photo credits @ Cycling Australia
excerpts from Cycling Australia
In a race controlled by the Orica-GreenEDGE train, Caleb Ewan (NSW) has capped off the hard work of his teammates to win the 2016 Mars Cycling Australia Road National Championships Criterium.
Ewan led home Brenton Jones (Vic) and 2012 criterium winner Anthony Giacoppo (WA) in front of a huge crowd in blustery conditions on Sturt Street in Ballarat.
The Avanti IsoWhey Sports Cycling Team and Drapac Professional Racing squads were determined not to let their World Tour rivals have it all their own way, launching multiple two-pronged attacks throughout the hour long criterium in a bid to disrupt the GreenEDGE juggernaut.
Samuel Spokes (NSW) and Robbie Hucker (Vic) threatened to steal the show, launching a break that held the peloton at bay for a number of laps, and stretched to over 10 seconds at times.
Lead by veteran Luke Durbridge, the Orica-GreenEDGE team never panicked, and began to reel in the escapees as the laps remaining counted down.
In the final lap, Ewan was marshalled by his new teammate Alexander Edmondson (SA) who provided the perfect lead out for the pocket rocket to claim his maiden senior championship.
“It was actually a big relief. I came to this race really, really nervous and I knew I had some good wins already in the Bay Crits so I was clearly the favourite for today. Obviously there’s a fair bit of pressure going into the race as favourite.”
“I can’t fault the team at all, they rode perfectly and again they just gave me such an easy ride out there and that’s what makes the difference in the end.”
“It’s pretty nice to get the gold one finally, well not finally only after one season, but it feels really good and I’m an elite national champion and that’s something nice to have on your palmares. I’m still looking forward to the road race, that’s the big one that you really want to win so hopefully I go well there as well.”
As well as gold in tonight’s criterium, Ewan also won three stages on his way to claiming the yellow jersey at the 2016 Mitchelton Bay Cycling Classic, showing he is in fine form heading into the men’s road race on Super Sunday.
“Obviously I’d like to win (Sunday) but we’ll see how the race plays out. It makes a massive difference I think with the wind as well, which way that blows, because if it’s a tailwind up the climb it’s probably going to be too hard for me so I’m hoping for a headwind” concluded Ewan.
A decision to take up cycling as a hobby on the advice of a friend four years ago has paid dividends for unheralded Wagga cyclist Sophie Mackay as she claimed the biggest win of her career in Ballarat today – the national criterium title.
Mackay, who races domestically in the Subaru National Road Series with Specialized Racing, upset Lizzie Williams (VIC) and former champion Lauren Kitchen (NSW) to win the women’s criterium at the 2016 Mars Cycling Australia Road National Championships. Full results.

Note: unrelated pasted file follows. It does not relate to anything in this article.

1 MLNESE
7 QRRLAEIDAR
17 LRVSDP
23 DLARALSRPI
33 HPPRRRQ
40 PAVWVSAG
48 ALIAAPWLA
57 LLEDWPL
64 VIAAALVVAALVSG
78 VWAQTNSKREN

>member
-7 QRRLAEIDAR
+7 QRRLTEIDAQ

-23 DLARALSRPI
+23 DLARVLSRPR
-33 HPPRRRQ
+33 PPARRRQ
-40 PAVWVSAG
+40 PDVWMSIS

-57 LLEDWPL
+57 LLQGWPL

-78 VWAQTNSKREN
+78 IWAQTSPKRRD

“When I realised I had won, it was more disbelief to tell you the truth,” said Mackay whose previous career bests came in 2013 when she claimed the NSW road race crown and finished second in the criterium. “Being able to wear the national champions jersey is an amazing feeling. Now I guess I will have a name to live up to so I better lift my game.”
After a relaxed start to the opening laps, the action picked up ahead of the first sprint with Kitchen launching a concerted effort to take maximum points in the sprint.
From here on it was on in earnest with attack after attack forcing the pace with riders being dropped off the back. Reigning road champion Peta Mullens (VIC) and Amanda Spratt (NSW) countered the acceleration of Kitchen.
With attacks continuing the lead was constantly changing with Australian Orica-AIS the main protagonists. Rachel Neylan (NSW) was the first rider to achieve a significant gap. Reaching close to 15 seconds at the half way point of the race.
Sensing the danger it was Mullens who again took to the front and despite several false starts in the chase the gap quickly fell and a strong group formed. Williams, Kitchen, Mackay, Chloe McConville (VIC), Ruth Corset (QLD), Miranda Griffiths (VIC) and Minda Murray (VIC) presented a dangerous move with Sarah Roy (NSW) bridging across.
Despite attempts to bring it back the move was able to hold on to contest the finish.
“It is a long sprint, uphill is tough. Felt like I had to hang in there, tried to have a good position heading into the last corner, and I think I was third or second last which wasn’t ideal,” said Mackay.
“But I just tapped onto someone’s wheel and from 250m to go, I could see Lizzie and Sarah in front and I was thinking hunt them down, hunt them down. I was just hoping really,” said Mackay who had an emotional phone call with her mother ahead of the podium as she wasn’t able to attend the race in person.
“My mum, in Wagga, who had a few choice words to say when she found out I had won because she was fairly disappointed she wasn’t here to see it.
I don’t think I will sleep very well at all tonight. There will be lots of phone calls, lots of hugs and hopefully I might be able to have a celebratory beer!”
In the battle for the first ever under 23 women’s green and gold jersey Jessica Mundy (SA) emerged victorious in a close finish narrowly beating defending champion Shannon Malseed (VIC) and Tayla Evans (VIC) in the sprint.
“I’ve never been able to get on the top step so a special moment today,” said Mundy on her first national title on the road.
The achievement was made even more special as Mundy became the first under 23 women to pull on the green and gold jersey. “Being able to wear the jersey makes you feel extra special, it’s a great moment when you put it on and have the Australian green and gold bands around you.”
The women’s field now turns their attention to the individual time trials in Bunninyong on Thursday January 7th.
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